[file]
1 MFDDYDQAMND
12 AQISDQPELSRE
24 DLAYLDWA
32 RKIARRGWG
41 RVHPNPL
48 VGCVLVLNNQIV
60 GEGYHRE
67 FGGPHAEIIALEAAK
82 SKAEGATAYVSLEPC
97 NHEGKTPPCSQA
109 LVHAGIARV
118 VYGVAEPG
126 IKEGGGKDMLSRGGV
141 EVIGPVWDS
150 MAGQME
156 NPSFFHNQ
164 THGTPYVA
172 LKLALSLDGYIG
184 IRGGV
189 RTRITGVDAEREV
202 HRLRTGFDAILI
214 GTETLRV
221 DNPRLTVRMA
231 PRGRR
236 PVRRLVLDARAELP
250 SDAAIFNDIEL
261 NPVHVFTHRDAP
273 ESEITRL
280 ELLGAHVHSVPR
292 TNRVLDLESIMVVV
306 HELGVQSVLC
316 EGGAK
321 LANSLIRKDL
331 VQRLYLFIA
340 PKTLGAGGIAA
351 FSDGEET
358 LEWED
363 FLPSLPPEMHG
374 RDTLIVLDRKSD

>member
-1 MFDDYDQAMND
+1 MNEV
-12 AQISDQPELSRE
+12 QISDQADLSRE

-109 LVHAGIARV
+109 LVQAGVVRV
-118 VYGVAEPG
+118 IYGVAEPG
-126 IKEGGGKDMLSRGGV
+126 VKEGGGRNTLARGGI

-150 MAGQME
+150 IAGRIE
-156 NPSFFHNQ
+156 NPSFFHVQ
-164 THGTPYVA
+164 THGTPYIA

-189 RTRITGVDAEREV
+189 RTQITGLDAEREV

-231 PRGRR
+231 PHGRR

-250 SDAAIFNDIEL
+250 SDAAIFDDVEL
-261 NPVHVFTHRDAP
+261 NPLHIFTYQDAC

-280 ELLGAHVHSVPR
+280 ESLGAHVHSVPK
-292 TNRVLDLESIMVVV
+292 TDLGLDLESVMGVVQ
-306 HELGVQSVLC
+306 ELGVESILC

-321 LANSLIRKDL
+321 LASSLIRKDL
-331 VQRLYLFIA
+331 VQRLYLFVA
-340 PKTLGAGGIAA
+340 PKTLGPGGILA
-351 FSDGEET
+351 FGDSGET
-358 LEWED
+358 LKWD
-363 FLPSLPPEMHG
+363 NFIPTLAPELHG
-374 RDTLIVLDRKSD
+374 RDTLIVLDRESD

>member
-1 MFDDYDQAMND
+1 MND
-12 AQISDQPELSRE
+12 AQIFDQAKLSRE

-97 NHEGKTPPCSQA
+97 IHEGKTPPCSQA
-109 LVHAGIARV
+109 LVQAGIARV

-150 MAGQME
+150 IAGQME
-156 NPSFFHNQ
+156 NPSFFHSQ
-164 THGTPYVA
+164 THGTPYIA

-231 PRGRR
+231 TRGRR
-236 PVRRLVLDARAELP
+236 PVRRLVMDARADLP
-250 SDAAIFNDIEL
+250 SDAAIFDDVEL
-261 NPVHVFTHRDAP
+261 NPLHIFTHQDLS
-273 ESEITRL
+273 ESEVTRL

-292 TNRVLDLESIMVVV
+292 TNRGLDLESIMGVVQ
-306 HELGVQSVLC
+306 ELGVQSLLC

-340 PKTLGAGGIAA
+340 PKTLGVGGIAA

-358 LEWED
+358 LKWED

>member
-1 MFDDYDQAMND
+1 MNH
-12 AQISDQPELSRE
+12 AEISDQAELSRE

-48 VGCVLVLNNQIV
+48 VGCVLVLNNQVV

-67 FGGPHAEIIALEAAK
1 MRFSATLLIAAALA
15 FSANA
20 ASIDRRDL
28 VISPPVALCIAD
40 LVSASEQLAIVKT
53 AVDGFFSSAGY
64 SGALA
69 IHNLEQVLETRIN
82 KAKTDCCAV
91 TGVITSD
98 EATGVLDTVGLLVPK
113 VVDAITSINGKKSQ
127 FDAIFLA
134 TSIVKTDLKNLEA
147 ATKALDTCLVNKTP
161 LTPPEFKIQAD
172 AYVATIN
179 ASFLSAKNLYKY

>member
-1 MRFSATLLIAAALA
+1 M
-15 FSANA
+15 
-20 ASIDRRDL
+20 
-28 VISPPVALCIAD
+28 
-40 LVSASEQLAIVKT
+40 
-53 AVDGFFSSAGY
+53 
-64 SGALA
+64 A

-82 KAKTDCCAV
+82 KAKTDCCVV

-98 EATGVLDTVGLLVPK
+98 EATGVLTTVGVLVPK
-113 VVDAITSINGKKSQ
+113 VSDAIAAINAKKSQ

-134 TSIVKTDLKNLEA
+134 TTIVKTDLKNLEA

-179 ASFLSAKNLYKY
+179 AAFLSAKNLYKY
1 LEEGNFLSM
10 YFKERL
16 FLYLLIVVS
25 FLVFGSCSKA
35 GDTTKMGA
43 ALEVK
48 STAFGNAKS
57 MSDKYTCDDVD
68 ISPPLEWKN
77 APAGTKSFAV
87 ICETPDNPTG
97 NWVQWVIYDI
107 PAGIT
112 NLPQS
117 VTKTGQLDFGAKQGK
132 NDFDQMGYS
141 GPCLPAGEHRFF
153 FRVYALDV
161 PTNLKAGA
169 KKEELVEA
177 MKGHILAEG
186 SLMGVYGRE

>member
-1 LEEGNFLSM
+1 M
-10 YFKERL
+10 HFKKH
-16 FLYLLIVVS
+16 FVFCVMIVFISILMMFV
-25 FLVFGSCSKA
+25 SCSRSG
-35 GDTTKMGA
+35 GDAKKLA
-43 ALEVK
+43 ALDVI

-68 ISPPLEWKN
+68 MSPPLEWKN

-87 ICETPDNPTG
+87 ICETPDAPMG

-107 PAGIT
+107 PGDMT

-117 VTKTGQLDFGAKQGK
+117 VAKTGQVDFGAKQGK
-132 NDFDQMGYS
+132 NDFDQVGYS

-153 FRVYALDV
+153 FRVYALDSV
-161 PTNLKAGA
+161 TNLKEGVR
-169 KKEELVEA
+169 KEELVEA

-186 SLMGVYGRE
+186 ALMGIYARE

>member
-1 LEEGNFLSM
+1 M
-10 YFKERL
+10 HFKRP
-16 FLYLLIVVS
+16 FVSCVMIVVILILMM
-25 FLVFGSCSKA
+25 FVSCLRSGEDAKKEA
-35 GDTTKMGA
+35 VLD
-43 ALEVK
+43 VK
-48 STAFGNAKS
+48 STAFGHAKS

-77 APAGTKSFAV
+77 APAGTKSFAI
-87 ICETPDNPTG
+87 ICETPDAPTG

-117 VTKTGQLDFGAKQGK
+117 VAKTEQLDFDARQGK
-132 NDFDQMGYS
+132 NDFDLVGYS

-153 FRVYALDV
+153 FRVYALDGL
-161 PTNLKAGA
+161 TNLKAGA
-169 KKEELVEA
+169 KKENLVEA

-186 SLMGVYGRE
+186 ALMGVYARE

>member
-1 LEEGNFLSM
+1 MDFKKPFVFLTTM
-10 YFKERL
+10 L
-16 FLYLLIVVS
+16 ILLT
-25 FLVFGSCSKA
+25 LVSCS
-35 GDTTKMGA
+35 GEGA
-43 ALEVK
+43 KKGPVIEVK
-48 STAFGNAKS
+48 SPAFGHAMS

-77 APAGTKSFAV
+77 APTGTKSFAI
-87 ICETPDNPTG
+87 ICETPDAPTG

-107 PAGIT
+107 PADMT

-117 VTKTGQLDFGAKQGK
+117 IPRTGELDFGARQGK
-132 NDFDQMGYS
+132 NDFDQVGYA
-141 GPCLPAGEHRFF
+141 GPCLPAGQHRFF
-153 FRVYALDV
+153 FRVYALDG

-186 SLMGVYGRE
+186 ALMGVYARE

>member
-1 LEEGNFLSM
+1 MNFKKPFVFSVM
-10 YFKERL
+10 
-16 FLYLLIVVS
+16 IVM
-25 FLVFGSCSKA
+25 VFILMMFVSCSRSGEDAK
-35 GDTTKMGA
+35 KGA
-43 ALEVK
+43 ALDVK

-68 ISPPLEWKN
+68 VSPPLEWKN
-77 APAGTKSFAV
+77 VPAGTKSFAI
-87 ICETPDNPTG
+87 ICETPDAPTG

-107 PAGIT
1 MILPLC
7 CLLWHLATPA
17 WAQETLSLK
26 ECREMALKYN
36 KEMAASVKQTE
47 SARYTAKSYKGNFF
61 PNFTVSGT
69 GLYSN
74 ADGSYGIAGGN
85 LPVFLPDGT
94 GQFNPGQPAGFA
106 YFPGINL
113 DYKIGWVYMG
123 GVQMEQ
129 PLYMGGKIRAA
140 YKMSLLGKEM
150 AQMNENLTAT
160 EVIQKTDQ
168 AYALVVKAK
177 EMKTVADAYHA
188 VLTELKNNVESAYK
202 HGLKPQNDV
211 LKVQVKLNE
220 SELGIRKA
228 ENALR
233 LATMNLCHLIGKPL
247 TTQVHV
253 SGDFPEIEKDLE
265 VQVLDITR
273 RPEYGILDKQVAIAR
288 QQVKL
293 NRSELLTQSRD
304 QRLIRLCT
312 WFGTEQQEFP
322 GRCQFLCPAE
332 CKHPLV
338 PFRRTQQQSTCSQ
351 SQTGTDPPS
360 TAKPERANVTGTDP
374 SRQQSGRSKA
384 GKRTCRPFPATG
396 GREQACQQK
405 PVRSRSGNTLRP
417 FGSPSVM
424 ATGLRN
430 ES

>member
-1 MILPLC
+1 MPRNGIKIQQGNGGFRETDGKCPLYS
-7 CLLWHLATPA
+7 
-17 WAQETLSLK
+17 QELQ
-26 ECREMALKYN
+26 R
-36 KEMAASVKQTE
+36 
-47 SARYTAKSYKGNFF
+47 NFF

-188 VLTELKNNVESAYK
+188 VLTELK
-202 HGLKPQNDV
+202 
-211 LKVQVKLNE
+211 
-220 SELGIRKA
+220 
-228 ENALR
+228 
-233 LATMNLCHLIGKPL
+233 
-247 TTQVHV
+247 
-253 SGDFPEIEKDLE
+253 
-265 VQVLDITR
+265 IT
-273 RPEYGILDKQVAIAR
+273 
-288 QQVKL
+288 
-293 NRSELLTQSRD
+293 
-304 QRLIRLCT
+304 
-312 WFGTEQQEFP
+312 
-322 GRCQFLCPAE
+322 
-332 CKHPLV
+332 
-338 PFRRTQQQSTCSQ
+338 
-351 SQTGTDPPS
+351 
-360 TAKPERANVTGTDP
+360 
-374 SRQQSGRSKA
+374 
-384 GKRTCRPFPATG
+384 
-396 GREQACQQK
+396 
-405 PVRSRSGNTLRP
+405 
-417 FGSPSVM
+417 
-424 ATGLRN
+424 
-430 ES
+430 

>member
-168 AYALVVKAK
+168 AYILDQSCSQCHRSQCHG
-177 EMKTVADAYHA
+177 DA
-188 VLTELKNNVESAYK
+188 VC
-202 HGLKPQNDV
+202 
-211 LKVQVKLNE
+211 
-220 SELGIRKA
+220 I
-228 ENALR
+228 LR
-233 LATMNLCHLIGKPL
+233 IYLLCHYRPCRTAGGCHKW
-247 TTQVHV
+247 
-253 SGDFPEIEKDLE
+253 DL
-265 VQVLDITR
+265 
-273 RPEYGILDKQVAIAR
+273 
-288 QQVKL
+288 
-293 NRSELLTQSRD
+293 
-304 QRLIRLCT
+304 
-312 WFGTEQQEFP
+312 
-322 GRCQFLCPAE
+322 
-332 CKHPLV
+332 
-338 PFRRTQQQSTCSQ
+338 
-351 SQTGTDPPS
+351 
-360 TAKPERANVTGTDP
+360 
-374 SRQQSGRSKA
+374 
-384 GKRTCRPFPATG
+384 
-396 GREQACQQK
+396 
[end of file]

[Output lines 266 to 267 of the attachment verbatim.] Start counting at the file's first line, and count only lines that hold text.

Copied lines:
-48 STAFGNAKS
+48 SPAFGHAMS